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Dutch gas grid operator joins North Sea Wind Power Hub consortium

Gasunie joins the North Sea Wind Power Hub consortium which includes the Netherlands’ TenneT, Denmark’s Energinet and Germany’s TenneT.
Published: Thu 14 Sep 2017

The four companies will study and investigate the potential development of a large-scale, sustainable European energy supply system in the North Sea.

Gasunie will make a contribution in an area that is expected to be an important part of the North Sea Wind Power Hub -- converting power into hydrogen. This will allow the electricity generated by the wind farms to be stored in the form of gas and then sent to the shore through the existing offshore gas infrastructure.

Paris climate agreement

The collaboration represents a critical step towards the realisation of a North Sea Wind Power Hub from 2030-2050 which is expected to make a large contribute towards achieving the Paris climate agreement.

Around 230GW of offshore wind capacity is currently required to meet the climate targets for Europe alone, with 180GW of it in the North Sea.

The level of offshore wind energy needed for the energy transition is so large that gas-based transmission and storage solutions shall be deployed in addition to electricity connections. The costs of energy transmission and long-term storage in gas form are considerably lower per unit of energy than if the energy is transmitted and stored in the form of electricity. In addition, combining the strengths of the electricity and gas supply system can provide a key boost to the use of hydrogen as a sustainable solution in numerous applications in industry, transportation, and the built environment, according to a Gasunie statement.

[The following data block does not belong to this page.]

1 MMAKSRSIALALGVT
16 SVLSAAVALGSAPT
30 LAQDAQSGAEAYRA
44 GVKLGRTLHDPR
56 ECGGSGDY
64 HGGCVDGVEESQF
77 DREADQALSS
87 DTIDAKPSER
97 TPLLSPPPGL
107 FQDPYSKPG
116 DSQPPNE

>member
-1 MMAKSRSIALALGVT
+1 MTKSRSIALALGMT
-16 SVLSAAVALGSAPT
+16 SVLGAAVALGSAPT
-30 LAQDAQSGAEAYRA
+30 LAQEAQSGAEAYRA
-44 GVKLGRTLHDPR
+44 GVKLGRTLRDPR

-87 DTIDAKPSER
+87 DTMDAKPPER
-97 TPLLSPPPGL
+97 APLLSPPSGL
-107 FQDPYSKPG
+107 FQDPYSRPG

Power Link Islands in the North Sea

By developing the North Sea Wind Power Hub – which will be able to support offshore wind farms with a total capacity of 100 GW – the consortium wants to make the European objectives feasible as well as cost-effective. The group aims to supply a substantial portion of Europe’s future sustainable power.

The basic idea of the plan calls for the construction of one or more so-called ‘Power Link Islands’ in the central North Sea (possibly the Dogger Bank), with interconnections to the countries bordering the North Sea. These artificial islands will be situated at a location that offers ideal wind conditions, i.e. frequent high wind speeds. It will be possible to connect a large number of offshore wind farms to a Power Link Island.

The location facilitates the distribution and transmission of windgenerated electricity via direct-current connections to the North Sea countries (the Netherlands, Belgium, the United Kingdom, Norway, Germany, and Denmark). The electricity transmission cables (‘Wind Connectors’) will not only transmit wind energy to the connected countries, but will, at the same time, serve as interconnectors between the energy markets of these European countries, enabling them to trade electricity across their borders.

In addition, the power can be converted to hydrogen for large scale transport to shore, storage or buffering purposes.

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